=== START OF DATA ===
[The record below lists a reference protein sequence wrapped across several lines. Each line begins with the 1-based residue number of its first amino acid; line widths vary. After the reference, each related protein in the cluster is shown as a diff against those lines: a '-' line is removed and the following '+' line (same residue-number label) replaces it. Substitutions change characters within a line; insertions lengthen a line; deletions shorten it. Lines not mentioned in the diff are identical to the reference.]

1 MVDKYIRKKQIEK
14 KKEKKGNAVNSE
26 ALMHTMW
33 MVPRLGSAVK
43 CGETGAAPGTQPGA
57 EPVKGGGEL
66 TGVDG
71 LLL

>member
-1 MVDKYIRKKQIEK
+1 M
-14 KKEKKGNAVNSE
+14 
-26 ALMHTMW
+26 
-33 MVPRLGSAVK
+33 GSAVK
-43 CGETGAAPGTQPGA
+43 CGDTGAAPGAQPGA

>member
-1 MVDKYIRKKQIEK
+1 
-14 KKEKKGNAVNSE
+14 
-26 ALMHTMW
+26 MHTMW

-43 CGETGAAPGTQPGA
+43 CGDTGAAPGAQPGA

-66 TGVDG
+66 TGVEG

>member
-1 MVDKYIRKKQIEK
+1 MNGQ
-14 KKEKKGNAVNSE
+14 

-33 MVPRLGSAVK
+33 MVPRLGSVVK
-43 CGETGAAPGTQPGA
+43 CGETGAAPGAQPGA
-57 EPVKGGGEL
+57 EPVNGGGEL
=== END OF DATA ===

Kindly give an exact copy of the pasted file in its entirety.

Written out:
[The record below lists a reference protein sequence wrapped across several lines. Each line begins with the 1-based residue number of its first amino acid; line widths vary. After the reference, each related protein in the cluster is shown as a diff against those lines: a '-' line is removed and the following '+' line (same residue-number label) replaces it. Substitutions change characters within a line; insertions lengthen a line; deletions shorten it. Lines not mentioned in the diff are identical to the reference.]

1 MVDKYIRKKQIEK
14 KKEKKGNAVNSE
26 ALMHTMW
33 MVPRLGSAVK
43 CGETGAAPGTQPGA
57 EPVKGGGEL
66 TGVDG
71 LLL

>member
-1 MVDKYIRKKQIEK
+1 M
-14 KKEKKGNAVNSE
+14 
-26 ALMHTMW
+26 
-33 MVPRLGSAVK
+33 GSAVK
-43 CGETGAAPGTQPGA
+43 CGDTGAAPGAQPGA

>member
-1 MVDKYIRKKQIEK
+1 
-14 KKEKKGNAVNSE
+14 
-26 ALMHTMW
+26 MHTMW

-43 CGETGAAPGTQPGA
+43 CGDTGAAPGAQPGA

-66 TGVDG
+66 TGVEG

>member
-1 MVDKYIRKKQIEK
+1 MNGQ
-14 KKEKKGNAVNSE
+14 

-33 MVPRLGSAVK
+33 MVPRLGSVVK
-43 CGETGAAPGTQPGA
+43 CGETGAAPGAQPGA
-57 EPVKGGGEL
+57 EPVNGGGEL